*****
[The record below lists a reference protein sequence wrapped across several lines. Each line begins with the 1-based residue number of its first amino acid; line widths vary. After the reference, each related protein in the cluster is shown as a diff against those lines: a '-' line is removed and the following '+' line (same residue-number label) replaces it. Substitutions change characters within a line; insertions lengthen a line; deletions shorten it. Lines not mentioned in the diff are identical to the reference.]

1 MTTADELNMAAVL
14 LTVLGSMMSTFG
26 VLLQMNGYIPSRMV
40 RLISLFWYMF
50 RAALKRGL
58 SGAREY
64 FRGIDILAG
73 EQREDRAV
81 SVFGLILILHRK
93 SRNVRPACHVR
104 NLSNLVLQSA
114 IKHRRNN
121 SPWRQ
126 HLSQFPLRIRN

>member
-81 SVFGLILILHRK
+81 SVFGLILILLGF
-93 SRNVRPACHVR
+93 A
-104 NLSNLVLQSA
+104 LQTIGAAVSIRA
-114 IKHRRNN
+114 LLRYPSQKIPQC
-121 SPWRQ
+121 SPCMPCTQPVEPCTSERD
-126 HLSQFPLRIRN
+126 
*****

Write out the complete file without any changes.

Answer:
[The record below lists a reference protein sequence wrapped across several lines. Each line begins with the 1-based residue number of its first amino acid; line widths vary. After the reference, each related protein in the cluster is shown as a diff against those lines: a '-' line is removed and the following '+' line (same residue-number label) replaces it. Substitutions change characters within a line; insertions lengthen a line; deletions shorten it. Lines not mentioned in the diff are identical to the reference.]

1 MTTADELNMAAVL
14 LTVLGSMMSTFG
26 VLLQMNGYIPSRMV
40 RLISLFWYMF
50 RAALKRGL
58 SGAREY
64 FRGIDILAG
73 EQREDRAV
81 SVFGLILILHRK
93 SRNVRPACHVR
104 NLSNLVLQSA
114 IKHRRNN
121 SPWRQ
126 HLSQFPLRIRN

>member
-81 SVFGLILILHRK
+81 SVFGLILILLGF
-93 SRNVRPACHVR
+93 A
-104 NLSNLVLQSA
+104 LQTIGAAVSIRA
-114 IKHRRNN
+114 LLRYPSQKIPQC
-121 SPWRQ
+121 SPCMPCTQPVEPCTSERD
-126 HLSQFPLRIRN
+126 